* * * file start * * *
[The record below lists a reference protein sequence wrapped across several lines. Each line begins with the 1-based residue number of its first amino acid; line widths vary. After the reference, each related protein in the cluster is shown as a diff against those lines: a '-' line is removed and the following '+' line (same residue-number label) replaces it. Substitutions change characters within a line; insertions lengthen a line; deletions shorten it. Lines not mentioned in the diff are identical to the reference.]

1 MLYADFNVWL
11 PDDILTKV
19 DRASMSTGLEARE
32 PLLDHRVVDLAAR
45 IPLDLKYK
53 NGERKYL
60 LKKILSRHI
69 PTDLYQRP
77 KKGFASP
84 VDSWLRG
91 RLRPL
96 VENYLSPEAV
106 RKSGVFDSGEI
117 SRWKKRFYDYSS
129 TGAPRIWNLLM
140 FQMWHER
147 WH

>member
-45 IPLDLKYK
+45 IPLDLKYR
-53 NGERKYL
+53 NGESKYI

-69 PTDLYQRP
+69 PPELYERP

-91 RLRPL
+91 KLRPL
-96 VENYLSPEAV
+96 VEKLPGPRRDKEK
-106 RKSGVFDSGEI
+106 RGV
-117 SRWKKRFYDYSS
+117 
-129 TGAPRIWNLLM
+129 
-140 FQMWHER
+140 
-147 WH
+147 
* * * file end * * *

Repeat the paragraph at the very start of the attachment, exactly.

[The record below lists a reference protein sequence wrapped across several lines. Each line begins with the 1-based residue number of its first amino acid; line widths vary. After the reference, each related protein in the cluster is shown as a diff against those lines: a '-' line is removed and the following '+' line (same residue-number label) replaces it. Substitutions change characters within a line; insertions lengthen a line; deletions shorten it. Lines not mentioned in the diff are identical to the reference.]